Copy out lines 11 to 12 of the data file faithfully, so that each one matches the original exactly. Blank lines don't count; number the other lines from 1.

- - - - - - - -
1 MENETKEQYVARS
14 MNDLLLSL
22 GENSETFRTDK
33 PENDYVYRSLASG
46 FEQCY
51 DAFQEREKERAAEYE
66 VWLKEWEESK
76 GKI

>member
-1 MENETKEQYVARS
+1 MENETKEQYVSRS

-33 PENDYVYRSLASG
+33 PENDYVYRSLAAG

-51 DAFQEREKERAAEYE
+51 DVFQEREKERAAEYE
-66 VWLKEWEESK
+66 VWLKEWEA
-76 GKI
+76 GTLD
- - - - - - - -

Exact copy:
+1 MENETKEQYVSRS

-33 PENDYVYRSLASG